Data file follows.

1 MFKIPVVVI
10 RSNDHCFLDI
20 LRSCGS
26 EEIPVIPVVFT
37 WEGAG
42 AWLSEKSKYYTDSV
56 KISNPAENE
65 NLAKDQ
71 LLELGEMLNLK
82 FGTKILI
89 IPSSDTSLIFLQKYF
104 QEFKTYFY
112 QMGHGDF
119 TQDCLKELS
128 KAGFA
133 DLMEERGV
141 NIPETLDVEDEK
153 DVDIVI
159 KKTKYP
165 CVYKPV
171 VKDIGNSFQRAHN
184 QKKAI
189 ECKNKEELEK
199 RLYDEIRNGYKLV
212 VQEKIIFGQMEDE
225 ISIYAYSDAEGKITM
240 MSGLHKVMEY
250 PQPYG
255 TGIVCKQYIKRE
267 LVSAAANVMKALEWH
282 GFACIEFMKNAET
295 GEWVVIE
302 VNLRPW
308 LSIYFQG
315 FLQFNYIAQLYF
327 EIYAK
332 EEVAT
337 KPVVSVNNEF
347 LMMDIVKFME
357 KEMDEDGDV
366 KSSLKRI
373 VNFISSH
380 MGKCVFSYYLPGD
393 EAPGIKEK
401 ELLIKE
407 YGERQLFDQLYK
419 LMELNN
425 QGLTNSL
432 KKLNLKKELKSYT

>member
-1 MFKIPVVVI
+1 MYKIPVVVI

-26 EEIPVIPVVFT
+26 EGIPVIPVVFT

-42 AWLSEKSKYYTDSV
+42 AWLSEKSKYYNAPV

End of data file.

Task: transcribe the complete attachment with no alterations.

1 MFKIPVVVI
10 RSNDHCFLDI
20 LRSCGS
26 EEIPVIPVVFT
37 WEGAG
42 AWLSEKSKYYTDSV
56 KISNPAENE
65 NLAKDQ
71 LLELGEMLNLK
82 FGTKILI
89 IPSSDTSLIFLQKYF
104 QEFKTYFY
112 QMGHGDF
119 TQDCLKELS
128 KAGFA
133 DLMEERGV
141 NIPETLDVEDEK
153 DVDIVI
159 KKTKYP
165 CVYKPV
171 VKDIGNSFQRAHN
184 QKKAI
189 ECKNKEELEK
199 RLYDEIRNGYKLV
212 VQEKIIFGQMEDE
225 ISIYAYSDAEGKITM
240 MSGLHKVMEY
250 PQPYG
255 TGIVCKQYIKRE
267 LVSAAANVMKALEWH
282 GFACIEFMKNAET
295 GEWVVIE
302 VNLRPW
308 LSIYFQG
315 FLQFNYIAQLYF
327 EIYAK
332 EEVAT
337 KPVVSVNNEF
347 LMMDIVKFME
357 KEMDEDGDV
366 KSSLKRI
373 VNFISSH
380 MGKCVFSYYLPGD
393 EAPGIKEK
401 ELLIKE
407 YGERQLFDQLYK
419 LMELNN
425 QGLTNSL
432 KKLNLKKELKSYT

>member
-1 MFKIPVVVI
+1 MYKIPVVVI

-26 EEIPVIPVVFT
+26 EGIPVIPVVFT

-42 AWLSEKSKYYTDSV
+42 AWLSEKSKYYNAPV